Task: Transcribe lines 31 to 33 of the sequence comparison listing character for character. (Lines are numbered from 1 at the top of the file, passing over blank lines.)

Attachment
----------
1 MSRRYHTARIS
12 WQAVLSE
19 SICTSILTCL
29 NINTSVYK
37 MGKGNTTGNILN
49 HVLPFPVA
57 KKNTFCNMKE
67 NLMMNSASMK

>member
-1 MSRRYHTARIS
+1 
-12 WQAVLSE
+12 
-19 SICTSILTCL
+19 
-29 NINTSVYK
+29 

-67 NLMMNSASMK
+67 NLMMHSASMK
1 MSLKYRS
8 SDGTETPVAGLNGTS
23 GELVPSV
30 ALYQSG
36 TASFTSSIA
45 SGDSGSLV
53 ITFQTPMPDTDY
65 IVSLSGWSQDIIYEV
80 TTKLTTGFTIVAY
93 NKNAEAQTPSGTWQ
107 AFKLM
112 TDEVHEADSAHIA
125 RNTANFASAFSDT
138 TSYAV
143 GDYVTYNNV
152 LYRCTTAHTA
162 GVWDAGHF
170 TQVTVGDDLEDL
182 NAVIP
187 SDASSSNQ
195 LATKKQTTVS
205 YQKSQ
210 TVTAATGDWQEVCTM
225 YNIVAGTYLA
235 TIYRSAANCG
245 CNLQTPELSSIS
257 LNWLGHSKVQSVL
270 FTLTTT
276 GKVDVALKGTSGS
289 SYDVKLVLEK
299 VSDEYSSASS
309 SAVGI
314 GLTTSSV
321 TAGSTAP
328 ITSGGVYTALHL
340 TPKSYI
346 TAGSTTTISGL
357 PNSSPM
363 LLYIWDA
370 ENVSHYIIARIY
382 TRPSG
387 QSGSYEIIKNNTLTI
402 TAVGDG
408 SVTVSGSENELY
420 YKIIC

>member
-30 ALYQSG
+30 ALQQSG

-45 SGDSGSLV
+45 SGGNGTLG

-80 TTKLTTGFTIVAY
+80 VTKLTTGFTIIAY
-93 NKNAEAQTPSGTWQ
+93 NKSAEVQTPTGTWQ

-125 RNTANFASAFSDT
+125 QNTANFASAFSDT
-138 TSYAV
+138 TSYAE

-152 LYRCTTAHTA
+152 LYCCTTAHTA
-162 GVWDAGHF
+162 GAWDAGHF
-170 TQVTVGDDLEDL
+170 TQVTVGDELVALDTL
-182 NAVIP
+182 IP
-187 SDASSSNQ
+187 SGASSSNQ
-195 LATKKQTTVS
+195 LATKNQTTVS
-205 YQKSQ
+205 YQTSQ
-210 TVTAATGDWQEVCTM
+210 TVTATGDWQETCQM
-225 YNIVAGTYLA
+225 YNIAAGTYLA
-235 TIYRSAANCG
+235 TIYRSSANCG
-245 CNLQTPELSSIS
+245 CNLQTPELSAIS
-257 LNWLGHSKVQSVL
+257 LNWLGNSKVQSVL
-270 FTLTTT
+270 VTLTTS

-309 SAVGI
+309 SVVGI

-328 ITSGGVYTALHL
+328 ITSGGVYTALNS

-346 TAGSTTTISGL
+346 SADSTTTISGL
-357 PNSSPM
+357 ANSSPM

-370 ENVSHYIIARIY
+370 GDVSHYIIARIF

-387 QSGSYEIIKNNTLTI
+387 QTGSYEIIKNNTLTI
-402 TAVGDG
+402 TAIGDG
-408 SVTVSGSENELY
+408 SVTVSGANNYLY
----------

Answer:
112 TDEVHEADSAHIA
125 RNTANFASAFSDT
138 TSYAV